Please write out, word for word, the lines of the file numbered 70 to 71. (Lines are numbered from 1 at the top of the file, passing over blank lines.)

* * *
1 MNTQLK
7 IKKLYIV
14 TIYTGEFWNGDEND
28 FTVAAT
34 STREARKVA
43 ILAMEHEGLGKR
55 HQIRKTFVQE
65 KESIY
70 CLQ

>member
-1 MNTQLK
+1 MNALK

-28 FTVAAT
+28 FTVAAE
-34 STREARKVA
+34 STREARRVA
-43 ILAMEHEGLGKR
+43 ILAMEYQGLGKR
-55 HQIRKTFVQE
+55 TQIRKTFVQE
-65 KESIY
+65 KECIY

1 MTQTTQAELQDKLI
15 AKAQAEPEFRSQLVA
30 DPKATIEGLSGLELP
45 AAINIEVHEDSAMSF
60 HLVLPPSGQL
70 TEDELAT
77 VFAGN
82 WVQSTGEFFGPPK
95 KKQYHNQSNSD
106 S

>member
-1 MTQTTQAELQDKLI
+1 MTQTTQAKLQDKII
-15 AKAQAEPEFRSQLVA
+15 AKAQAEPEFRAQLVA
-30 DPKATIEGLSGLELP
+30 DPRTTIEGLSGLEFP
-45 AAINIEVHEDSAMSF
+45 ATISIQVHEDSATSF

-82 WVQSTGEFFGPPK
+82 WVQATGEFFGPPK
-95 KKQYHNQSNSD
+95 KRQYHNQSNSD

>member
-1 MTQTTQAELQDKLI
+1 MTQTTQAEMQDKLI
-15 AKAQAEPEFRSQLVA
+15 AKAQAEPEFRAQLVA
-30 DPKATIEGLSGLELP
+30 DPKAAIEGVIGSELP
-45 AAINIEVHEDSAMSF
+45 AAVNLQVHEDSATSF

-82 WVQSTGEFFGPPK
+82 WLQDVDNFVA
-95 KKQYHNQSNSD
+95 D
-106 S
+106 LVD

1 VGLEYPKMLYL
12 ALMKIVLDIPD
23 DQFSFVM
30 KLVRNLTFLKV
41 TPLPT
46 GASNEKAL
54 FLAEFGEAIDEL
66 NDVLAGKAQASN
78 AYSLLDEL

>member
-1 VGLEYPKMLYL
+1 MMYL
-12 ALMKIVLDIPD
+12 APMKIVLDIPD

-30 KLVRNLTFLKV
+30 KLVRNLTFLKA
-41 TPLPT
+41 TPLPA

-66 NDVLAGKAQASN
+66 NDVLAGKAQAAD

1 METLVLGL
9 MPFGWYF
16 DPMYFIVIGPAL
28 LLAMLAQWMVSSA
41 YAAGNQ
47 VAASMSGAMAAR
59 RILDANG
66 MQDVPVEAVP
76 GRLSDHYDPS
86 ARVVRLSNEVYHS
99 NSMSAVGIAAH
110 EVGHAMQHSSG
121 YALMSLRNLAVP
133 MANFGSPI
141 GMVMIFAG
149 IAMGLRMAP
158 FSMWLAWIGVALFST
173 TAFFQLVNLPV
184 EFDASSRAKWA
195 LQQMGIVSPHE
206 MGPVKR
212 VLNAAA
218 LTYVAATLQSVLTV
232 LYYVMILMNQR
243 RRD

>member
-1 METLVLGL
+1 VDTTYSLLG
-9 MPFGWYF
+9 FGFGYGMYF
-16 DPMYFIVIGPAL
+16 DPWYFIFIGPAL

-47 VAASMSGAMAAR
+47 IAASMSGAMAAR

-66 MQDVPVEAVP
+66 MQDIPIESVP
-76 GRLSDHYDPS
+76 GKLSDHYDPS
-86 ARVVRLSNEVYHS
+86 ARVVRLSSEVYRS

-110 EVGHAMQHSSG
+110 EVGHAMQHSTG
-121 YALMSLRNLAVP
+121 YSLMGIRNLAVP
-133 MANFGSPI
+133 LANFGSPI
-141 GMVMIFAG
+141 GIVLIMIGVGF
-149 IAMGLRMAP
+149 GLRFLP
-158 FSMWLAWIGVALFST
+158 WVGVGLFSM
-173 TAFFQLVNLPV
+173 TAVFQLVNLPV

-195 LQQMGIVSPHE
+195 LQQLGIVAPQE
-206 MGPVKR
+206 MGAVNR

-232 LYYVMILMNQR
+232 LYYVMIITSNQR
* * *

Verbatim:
>member
-1 VGLEYPKMLYL